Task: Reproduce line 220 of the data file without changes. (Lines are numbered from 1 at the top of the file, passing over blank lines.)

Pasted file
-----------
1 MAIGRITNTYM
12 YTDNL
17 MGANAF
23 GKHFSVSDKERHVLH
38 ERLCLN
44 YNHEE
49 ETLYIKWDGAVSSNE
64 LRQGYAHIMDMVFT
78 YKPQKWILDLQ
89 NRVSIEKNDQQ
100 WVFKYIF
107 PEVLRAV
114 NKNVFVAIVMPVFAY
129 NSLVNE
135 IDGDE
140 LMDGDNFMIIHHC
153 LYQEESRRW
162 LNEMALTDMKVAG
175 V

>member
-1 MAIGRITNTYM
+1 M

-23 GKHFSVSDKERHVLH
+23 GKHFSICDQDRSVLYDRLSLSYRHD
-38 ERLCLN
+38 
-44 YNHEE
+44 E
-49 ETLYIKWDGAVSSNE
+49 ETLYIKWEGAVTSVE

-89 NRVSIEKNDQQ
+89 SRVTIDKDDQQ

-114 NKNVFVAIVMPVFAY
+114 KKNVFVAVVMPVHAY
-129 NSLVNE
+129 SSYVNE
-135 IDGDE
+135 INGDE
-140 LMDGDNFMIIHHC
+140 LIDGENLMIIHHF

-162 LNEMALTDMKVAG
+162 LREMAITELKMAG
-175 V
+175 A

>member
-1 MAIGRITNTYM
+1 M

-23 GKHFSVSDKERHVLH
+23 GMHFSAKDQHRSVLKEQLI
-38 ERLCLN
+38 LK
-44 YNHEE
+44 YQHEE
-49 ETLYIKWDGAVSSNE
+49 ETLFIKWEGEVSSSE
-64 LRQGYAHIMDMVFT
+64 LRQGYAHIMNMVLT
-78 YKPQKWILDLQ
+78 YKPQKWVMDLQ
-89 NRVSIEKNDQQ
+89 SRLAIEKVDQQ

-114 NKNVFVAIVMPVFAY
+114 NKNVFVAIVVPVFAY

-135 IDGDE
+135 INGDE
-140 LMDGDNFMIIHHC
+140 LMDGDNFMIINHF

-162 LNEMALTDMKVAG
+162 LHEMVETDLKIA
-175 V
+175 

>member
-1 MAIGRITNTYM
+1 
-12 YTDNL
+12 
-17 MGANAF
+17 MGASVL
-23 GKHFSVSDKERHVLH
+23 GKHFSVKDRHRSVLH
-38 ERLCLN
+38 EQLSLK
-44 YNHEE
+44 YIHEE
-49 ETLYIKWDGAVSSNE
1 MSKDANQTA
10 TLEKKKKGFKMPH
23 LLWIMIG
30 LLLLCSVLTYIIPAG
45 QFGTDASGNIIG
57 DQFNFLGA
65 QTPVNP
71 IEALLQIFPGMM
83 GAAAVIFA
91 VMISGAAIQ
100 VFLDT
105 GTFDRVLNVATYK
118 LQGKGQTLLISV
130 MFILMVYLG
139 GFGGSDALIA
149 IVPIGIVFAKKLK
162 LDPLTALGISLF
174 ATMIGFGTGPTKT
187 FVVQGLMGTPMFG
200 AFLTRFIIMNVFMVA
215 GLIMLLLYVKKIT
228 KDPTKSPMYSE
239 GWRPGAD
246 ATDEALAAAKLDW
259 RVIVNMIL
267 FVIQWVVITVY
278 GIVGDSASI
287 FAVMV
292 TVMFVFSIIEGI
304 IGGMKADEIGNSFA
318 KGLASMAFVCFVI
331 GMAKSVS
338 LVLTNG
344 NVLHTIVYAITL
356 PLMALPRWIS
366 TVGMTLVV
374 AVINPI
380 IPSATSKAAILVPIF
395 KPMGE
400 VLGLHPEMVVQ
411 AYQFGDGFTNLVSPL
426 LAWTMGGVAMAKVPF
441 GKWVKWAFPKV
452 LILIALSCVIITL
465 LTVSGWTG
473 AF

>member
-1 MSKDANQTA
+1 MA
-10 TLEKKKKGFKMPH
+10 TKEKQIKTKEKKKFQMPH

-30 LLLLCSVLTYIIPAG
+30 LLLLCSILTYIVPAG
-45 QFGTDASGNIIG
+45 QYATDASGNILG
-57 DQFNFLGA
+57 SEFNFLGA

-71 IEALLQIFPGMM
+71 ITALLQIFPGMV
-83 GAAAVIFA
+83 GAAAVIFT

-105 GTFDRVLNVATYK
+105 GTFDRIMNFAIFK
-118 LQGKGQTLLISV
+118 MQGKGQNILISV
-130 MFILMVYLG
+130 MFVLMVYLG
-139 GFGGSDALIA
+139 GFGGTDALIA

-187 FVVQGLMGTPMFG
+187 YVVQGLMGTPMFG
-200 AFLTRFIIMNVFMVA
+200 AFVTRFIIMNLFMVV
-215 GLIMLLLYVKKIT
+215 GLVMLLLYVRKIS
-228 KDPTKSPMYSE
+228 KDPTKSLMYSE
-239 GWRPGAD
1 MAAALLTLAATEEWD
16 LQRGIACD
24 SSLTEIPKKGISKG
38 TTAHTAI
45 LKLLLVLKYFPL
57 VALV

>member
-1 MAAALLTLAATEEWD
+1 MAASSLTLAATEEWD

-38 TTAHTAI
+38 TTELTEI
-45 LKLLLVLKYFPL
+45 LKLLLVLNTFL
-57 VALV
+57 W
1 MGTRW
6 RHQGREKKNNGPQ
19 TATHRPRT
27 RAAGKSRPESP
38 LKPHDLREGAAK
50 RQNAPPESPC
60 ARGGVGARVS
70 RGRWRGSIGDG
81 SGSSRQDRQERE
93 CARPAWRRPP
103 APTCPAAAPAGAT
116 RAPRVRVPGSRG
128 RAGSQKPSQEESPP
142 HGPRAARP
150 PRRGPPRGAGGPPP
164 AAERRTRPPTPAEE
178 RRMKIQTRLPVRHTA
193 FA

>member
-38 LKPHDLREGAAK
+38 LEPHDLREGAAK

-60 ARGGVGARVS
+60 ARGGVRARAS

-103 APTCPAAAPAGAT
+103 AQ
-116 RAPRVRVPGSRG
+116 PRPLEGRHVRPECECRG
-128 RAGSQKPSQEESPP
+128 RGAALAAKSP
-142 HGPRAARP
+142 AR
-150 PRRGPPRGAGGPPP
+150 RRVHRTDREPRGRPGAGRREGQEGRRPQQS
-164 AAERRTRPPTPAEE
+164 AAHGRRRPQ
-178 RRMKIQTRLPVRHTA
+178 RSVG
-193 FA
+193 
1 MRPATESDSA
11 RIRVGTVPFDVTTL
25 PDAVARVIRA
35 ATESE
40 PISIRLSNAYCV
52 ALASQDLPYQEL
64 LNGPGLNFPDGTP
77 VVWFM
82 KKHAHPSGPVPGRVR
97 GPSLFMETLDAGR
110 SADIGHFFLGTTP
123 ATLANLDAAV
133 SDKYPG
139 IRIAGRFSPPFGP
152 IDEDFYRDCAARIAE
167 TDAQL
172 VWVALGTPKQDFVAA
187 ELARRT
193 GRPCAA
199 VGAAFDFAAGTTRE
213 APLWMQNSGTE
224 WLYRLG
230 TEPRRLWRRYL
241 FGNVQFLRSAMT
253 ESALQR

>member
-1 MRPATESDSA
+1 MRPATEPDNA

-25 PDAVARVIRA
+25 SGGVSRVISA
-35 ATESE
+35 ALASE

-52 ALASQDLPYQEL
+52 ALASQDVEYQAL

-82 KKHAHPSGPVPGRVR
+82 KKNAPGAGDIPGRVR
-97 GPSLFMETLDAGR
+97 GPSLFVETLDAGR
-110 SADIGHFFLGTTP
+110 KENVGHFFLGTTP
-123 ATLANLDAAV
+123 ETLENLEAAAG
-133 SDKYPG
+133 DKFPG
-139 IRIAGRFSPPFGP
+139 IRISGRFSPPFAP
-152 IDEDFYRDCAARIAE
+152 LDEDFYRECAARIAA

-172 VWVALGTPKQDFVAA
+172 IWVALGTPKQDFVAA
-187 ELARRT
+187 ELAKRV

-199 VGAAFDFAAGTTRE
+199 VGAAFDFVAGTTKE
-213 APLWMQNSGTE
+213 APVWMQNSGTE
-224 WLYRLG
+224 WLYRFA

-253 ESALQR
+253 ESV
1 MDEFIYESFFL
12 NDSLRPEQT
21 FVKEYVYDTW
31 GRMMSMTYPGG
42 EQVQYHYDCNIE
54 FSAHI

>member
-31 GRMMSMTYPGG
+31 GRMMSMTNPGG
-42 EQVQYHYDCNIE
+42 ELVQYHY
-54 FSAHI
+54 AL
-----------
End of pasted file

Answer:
25 PDAVARVIRA